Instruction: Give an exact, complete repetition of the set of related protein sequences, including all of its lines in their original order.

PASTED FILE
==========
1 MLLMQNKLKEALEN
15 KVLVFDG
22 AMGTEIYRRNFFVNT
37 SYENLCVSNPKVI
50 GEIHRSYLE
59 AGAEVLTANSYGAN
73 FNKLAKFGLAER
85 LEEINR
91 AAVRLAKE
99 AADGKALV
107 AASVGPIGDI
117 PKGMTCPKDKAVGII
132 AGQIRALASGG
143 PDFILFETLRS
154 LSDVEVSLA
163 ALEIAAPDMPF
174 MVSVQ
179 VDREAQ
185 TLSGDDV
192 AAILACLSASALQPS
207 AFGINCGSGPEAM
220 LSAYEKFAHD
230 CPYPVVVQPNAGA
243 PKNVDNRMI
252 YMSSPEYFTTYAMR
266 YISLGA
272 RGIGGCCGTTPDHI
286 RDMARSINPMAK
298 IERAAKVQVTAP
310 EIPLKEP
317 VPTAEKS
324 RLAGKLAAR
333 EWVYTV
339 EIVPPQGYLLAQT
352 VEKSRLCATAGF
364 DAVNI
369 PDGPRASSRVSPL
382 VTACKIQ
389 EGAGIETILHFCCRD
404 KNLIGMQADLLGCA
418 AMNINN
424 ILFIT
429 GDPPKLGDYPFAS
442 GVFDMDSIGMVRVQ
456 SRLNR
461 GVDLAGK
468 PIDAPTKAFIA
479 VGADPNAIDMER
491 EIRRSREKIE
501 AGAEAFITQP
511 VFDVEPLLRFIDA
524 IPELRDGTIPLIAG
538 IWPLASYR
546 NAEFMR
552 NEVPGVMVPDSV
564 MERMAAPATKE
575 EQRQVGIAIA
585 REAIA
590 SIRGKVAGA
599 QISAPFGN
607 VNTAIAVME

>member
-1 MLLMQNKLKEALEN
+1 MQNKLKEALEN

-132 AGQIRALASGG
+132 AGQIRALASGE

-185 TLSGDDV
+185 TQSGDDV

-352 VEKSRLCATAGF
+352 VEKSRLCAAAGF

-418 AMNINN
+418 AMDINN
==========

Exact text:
1 MLLMQNKLKEALEN
15 KVLVFDG
22 AMGTEIYRRNFFVNT
37 SYENLCVSNPKVI
50 GEIHRSYLE
59 AGAEVLTANSYGAN
73 FNKLAKFGLAER
85 LEEINR
91 AAVRLAKE
99 AADGKALV
107 AASVGPIGDI
117 PKGMTCPKDKAVGII
132 AGQIRALASGG
143 PDFILFETLRS
154 LSDVEVSLA
163 ALEIAAPDMPF
174 MVSVQ
179 VDREAQ
185 TLSGDDV
192 AAILACLSASALQPS
207 AFGINCGSGPEAM
220 LSAYEKFAHD
230 CPYPVVVQPNAGA
243 PKNVDNRMI
252 YMSSPEYFTTYAMR
266 YISLGA
272 RGIGGCCGTTPDHI
286 RDMARSINPMAK
298 IERAAKVQVTAP
310 EIPLKEP
317 VPTAEKS
324 RLAGKLAAR
333 EWVYTV
339 EIVPPQGYLLAQT
352 VEKSRLCATAGF
364 DAVNI
369 PDGPRASSRVSPL
382 VTACKIQ
389 EGAGIETILHFCCRD
404 KNLIGMQADLLGCA
418 AMNINN
424 ILFIT
429 GDPPKLGDYPFAS
442 GVFDMDSIGMVRVQ
456 SRLNR
461 GVDLAGK
468 PIDAPTKAFIA
479 VGADPNAIDMER
491 EIRRSREKIE
501 AGAEAFITQP
511 VFDVEPLLRFIDA
524 IPELRDGTIPLIAG
538 IWPLASYR
546 NAEFMR
552 NEVPGVMVPDSV
564 MERMAAPATKE
575 EQRQVGIAIA
585 REAIA
590 SIRGKVAGA
599 QISAPFGN
607 VNTAIAVME

>member
-1 MLLMQNKLKEALEN
+1 MQNKLKEALEN

-132 AGQIRALASGG
+132 AGQIRALASGE

-185 TLSGDDV
+185 TQSGDDV

-352 VEKSRLCATAGF
+352 VEKSRLCAAAGF

-418 AMNINN
+418 AMDINN